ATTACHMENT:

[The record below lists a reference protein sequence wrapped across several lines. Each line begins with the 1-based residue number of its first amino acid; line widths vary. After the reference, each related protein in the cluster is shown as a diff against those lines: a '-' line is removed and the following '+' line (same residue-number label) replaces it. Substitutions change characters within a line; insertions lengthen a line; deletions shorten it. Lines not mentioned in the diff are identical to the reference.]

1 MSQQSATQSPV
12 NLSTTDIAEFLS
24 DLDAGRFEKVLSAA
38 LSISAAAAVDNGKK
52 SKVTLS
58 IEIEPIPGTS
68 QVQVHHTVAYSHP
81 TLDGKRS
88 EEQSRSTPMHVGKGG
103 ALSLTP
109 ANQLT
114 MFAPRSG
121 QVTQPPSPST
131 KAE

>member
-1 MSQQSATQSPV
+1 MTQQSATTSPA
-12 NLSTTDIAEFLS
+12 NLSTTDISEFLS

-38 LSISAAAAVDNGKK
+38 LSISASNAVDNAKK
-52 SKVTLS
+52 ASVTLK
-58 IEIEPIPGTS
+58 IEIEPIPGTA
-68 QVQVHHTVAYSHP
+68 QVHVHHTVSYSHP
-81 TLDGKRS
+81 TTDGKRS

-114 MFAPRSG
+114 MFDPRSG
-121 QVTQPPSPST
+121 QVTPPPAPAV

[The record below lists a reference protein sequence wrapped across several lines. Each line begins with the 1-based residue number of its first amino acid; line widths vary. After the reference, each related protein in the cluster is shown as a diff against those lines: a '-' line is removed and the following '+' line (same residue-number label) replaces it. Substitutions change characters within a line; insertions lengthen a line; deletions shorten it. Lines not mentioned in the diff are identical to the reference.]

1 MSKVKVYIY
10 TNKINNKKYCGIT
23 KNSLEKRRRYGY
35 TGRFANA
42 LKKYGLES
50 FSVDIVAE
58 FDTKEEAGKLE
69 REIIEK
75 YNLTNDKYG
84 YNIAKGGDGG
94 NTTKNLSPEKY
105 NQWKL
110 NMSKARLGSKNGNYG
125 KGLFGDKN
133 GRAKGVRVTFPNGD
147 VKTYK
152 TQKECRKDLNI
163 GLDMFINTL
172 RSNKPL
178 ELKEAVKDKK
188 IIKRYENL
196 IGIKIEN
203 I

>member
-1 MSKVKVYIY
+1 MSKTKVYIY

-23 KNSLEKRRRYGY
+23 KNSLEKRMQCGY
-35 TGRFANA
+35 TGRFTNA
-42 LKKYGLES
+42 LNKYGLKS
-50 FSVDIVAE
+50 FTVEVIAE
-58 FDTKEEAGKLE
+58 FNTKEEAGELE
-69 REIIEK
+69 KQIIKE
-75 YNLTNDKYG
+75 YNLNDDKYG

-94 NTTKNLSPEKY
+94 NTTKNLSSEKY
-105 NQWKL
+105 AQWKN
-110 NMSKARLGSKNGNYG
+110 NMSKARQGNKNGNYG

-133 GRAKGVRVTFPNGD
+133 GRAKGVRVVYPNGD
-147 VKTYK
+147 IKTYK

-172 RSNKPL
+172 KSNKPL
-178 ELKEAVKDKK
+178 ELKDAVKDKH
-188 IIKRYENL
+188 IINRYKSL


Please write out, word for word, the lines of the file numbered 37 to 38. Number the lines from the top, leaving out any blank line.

10 TNKINNKKYCGIT
23 KNSLEKRRRYGY